As noted above, the etchant liquid L is absorptive of an operative wavelength range of the heaters 162, but the wall or walls of the processing chamber 110 through which the radiation passes may be substantially transparent to the operative wavelength range. This will cause the etchant liquid L to heat more rapidly than the wall 120 of the processing chamber 110 such that the temperature of the wall 120 is no greater than the temperature of the etchant liquid L as the etchant temperature is increased. As a matter of fact, it is anticipated that the temperature of the wall 120 will be no greater than the temperature of the etchant liquid L except, perhaps, at the end of the processing cycle when the etchant liquid L is allowed to cool. This allows the processing chamber 110 to be formed from materials (e.g., fluoropolymers) that would not remain structurally stable if an external conduction heater 60 (
In accordance with a further embodiment of the invention, a portion of the etchant liquid L or other processing fluid may be removed from the chamber interior 112 for chemical analysis. As the workpiece surface S is etched, the reaction byproducts of the etchant liquid L and workpiece surface S will be added to the etchant liquid L, yielding a somewhat contaminated resultant etchant liquid L. The nature and relative proportions of the reaction products in the resultant etchant can be determined using conventional analytical chemistry techniques. The selection of appropriate analytical chemistry processes suitable for the nature of the microfeature workpiece W being etched is a simple matter for those skilled in this area and need not be discussed in detail here.
As noted above, microfeature workpiece processing systems in accordance with some embodiments of the invention may employ a reaction chamber (e.g., 110 or 210) that comprises a fluoropolymer, e.g., PFA, PTFE, or FEP. As is known in the semiconductor industry, such fluoropolymers can be used with a wide range of etchants with little or no contamination of the etchant. As a result, even materials that are present in the microfeature workpiece W at extremely low or “ultratrace” levels can be detected without concern that they originate from the material of the reaction chamber instead of the microfeature workpiece W itself. In contrast, the quartz commonly used to form the reaction chambers in hot wafer digesters may include trace impurities that leach into the etchant liquid L, reducing reliability of quantitative results for elements present only at very low concentrations.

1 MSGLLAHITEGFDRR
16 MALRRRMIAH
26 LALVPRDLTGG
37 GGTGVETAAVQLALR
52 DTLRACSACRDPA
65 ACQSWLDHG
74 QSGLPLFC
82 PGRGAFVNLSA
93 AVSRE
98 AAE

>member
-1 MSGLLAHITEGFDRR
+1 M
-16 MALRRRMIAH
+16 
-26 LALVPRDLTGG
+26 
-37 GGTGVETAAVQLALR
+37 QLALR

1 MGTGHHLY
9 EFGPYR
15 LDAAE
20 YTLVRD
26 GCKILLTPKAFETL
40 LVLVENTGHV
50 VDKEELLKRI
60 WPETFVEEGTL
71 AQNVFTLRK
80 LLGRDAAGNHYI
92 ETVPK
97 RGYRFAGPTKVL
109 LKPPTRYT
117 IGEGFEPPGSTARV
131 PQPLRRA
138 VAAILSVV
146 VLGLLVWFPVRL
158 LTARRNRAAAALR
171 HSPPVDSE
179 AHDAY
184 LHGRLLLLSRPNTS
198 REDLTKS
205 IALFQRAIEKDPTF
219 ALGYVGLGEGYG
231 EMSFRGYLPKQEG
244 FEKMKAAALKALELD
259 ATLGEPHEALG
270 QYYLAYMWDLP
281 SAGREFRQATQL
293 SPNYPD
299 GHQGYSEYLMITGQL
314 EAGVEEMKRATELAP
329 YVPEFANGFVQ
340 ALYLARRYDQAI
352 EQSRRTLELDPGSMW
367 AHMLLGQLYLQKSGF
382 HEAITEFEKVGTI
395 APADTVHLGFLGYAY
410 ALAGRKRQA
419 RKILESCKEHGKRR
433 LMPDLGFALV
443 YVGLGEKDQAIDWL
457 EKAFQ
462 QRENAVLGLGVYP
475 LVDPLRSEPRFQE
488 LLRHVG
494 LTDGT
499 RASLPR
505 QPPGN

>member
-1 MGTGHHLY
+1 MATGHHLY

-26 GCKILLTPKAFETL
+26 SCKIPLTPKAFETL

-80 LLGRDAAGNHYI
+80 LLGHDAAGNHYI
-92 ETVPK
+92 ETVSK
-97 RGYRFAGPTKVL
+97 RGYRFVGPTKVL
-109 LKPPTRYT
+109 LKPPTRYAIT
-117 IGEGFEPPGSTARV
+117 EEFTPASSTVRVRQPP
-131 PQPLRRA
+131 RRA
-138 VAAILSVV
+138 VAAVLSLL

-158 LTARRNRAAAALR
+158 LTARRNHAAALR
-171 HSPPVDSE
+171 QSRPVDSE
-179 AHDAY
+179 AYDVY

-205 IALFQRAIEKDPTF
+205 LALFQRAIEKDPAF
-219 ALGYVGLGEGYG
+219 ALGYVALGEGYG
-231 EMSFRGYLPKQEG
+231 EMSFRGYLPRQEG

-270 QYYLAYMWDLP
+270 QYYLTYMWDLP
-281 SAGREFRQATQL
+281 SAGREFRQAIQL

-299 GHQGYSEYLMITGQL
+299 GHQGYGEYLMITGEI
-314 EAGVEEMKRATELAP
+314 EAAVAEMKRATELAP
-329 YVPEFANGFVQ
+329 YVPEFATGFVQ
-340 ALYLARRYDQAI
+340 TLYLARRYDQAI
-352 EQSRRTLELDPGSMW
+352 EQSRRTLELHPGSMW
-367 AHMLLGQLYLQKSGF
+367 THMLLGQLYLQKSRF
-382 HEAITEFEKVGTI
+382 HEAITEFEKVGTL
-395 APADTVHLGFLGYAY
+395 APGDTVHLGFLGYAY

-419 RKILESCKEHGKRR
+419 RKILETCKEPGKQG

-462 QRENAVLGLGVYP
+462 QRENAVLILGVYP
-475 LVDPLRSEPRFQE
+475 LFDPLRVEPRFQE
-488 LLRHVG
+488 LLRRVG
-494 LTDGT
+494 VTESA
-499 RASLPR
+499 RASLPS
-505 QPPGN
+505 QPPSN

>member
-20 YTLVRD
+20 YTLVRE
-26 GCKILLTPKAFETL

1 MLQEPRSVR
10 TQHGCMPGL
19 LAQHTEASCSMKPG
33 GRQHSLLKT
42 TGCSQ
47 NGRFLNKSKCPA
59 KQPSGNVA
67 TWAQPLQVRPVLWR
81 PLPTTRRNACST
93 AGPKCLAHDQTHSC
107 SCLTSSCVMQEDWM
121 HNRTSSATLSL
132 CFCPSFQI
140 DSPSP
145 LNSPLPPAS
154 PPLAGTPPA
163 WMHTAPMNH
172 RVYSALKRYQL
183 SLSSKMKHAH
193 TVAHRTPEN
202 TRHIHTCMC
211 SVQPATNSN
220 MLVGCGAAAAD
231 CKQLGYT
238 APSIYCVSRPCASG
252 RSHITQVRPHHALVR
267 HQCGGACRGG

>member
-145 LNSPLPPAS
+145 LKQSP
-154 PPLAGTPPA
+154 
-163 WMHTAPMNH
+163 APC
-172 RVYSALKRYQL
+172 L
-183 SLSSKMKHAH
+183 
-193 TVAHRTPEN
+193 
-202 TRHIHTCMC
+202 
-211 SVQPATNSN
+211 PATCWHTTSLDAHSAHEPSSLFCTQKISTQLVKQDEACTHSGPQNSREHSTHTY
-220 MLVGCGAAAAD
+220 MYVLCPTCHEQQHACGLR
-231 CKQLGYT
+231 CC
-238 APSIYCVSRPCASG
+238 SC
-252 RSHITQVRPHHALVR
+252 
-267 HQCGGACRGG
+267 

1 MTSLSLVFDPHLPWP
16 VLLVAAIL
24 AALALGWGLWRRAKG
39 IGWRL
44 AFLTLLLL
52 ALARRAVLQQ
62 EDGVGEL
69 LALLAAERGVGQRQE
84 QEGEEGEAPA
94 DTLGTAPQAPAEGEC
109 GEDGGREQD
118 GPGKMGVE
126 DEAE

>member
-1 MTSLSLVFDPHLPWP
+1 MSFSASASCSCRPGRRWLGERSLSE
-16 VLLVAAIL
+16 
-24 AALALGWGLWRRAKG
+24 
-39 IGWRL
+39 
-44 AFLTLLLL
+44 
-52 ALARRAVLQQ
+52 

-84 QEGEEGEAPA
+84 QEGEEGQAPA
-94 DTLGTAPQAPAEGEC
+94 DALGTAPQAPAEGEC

From the foregoing, it will be appreciated that specific embodiments of the invention have been described herein for purposes of illustration, but that various modifications may be made without deviating from the spirit and scope of the invention. Accordingly, the invention is not limited except as by the appended claims.
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|International Classification||H01L21/00, H01L21/461, H01L21/302|
|Cooperative Classification||H01L21/322, B44C1/22, H01L21/302, H01L21/67086|
|Aug 6, 2003||AS||Assignment|
|Sep 21, 2010||CC||Certificate of correction|
|Jan 2, 2014||FPAY||Fee payment|
Year of fee payment: 4